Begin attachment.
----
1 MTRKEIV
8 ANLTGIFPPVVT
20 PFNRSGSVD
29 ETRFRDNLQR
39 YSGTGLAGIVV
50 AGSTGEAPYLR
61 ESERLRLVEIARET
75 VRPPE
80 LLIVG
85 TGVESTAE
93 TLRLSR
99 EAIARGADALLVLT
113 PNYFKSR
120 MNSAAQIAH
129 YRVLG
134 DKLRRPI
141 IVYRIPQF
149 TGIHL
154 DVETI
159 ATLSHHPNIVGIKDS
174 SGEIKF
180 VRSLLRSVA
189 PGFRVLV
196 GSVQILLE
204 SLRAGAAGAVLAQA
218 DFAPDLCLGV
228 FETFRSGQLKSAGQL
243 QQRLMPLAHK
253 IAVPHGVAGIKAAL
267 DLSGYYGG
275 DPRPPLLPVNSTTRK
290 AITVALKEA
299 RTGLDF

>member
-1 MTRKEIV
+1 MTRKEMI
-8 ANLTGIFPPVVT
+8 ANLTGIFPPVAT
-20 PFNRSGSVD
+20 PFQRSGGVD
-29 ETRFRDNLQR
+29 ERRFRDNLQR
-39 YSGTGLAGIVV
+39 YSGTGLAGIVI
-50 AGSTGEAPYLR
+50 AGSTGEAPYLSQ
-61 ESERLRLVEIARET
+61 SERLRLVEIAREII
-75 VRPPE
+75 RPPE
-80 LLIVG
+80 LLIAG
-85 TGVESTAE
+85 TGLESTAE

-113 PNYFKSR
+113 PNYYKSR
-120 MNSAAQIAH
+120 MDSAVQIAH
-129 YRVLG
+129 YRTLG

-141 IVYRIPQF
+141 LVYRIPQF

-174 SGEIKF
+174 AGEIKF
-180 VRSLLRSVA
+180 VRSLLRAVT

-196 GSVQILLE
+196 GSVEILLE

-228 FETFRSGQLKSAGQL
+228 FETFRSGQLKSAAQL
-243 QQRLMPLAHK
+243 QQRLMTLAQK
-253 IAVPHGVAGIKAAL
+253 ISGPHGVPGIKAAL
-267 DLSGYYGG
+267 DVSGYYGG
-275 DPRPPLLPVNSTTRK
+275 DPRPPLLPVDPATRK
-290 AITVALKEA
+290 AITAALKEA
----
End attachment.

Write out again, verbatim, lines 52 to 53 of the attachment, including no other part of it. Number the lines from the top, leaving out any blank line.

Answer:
+80 LLIAG
-85 TGVESTAE